In Yanaka, one of the most visited temples in the area is the Gokokusan Tennoji Temple.
Belonging to the Tendai sect of Buddhism and founded in 1274, the temple is right across from the Yanaka Cemetery near Nippori Station.
Originally as part of the Temple premises, one of the reasons why people come to visit the temple is to see the bronze Buddha which was constructed by Ota Kyuemon in 1690.
When the Buddhist saint Nicheren stayed at the house of Seki Nagateru, the lord of the area, he carved a sculpture of himself and Nagateru built a hermitage in which he enshrined the sculpture.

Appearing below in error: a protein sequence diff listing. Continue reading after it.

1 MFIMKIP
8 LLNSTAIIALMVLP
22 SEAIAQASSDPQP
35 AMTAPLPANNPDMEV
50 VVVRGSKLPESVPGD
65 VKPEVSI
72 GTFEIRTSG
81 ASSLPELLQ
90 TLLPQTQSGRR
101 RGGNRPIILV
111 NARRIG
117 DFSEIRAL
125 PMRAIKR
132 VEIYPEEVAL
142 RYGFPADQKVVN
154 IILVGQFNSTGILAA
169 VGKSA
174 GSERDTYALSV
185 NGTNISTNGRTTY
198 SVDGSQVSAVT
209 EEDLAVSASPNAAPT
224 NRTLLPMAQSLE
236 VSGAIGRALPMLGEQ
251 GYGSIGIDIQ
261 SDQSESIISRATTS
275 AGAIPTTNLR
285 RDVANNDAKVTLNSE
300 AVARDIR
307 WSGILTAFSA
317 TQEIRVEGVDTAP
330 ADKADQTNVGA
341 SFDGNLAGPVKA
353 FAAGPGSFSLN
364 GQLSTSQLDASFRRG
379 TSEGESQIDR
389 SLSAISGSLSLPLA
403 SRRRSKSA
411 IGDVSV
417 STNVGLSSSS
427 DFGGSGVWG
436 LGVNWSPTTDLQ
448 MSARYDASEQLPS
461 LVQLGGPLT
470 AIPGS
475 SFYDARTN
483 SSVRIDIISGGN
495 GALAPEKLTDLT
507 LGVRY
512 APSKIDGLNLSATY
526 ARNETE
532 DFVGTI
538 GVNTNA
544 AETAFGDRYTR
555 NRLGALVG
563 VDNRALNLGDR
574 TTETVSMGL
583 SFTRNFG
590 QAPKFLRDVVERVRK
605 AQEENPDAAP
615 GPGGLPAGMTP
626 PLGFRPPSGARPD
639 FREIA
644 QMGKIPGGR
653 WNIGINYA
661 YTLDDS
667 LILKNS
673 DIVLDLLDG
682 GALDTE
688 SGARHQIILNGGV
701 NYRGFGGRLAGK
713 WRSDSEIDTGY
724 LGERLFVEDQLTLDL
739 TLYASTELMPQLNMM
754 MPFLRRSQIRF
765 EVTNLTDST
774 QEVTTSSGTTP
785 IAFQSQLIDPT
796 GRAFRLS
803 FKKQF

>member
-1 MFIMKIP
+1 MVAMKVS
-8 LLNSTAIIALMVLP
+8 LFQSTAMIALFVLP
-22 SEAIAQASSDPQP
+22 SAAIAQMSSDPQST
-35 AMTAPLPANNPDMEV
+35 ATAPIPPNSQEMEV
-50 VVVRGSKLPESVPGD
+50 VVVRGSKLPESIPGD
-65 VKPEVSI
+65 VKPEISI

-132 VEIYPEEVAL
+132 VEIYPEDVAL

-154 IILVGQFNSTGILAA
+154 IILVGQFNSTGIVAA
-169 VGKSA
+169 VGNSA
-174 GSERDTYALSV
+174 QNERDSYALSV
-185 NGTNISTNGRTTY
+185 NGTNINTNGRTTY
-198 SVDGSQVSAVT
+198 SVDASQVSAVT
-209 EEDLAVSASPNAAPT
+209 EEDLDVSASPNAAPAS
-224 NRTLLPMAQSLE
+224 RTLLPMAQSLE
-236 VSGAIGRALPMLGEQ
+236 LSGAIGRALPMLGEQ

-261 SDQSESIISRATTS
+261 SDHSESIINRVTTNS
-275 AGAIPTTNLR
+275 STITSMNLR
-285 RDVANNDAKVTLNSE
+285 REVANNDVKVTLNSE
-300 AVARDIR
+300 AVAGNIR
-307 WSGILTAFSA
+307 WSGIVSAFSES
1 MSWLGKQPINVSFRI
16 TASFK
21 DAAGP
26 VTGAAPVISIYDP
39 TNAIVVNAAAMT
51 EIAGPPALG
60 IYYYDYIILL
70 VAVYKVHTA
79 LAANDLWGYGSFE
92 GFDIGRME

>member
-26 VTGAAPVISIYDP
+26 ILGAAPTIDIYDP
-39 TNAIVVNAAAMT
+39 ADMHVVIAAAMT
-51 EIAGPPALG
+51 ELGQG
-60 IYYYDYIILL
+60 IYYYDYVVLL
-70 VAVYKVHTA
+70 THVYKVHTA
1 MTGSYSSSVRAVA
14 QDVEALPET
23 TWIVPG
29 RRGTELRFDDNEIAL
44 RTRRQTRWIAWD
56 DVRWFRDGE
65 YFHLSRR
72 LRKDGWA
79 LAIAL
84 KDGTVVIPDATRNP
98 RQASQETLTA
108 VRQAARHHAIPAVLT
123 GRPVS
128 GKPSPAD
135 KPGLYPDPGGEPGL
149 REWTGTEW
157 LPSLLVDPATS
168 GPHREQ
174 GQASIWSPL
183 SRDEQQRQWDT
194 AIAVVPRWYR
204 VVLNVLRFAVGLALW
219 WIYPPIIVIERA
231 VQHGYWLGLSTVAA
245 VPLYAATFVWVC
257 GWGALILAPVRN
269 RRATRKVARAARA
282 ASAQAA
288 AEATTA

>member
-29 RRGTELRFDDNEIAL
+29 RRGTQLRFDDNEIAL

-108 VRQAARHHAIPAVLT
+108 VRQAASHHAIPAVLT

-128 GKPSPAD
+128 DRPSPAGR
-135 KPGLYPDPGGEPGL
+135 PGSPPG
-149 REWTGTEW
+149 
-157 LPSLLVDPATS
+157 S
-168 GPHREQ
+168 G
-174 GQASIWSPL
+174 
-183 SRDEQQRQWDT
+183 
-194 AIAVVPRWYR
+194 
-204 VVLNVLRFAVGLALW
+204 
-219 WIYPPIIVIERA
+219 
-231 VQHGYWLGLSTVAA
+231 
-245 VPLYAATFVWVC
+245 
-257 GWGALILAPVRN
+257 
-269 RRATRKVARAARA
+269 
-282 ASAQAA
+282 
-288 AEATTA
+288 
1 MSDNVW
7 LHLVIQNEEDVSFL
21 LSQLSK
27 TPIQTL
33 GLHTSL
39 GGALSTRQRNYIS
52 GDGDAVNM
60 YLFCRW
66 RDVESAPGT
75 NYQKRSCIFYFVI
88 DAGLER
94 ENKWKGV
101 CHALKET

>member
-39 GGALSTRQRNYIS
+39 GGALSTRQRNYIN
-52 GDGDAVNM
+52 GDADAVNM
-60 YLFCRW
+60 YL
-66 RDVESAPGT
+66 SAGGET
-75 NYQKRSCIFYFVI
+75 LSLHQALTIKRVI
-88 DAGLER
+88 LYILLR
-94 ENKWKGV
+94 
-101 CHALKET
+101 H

This is the origin of the Tennoji Temple (originally called Kanno-ji), which is said to have been established during the Muromachi period between 1394 and 1427.
Tennoji Temple is one of the few temples founded before the Edo period (1600-1868), so Tennoji is one of the few ancient temples left in Tokyo.
The temple name was changed in 1833 in accordance to a decree by the Tokugawa government and was changed and its sect was altered from the Nicheren sect of Buddhism to the Tendai sect.
The temple was where public lotteries were held there along with the Ryusenji Temple in Meguro and Yushima Tenjin Shrine in Ueno and the three were known as the “Three Lotteries”.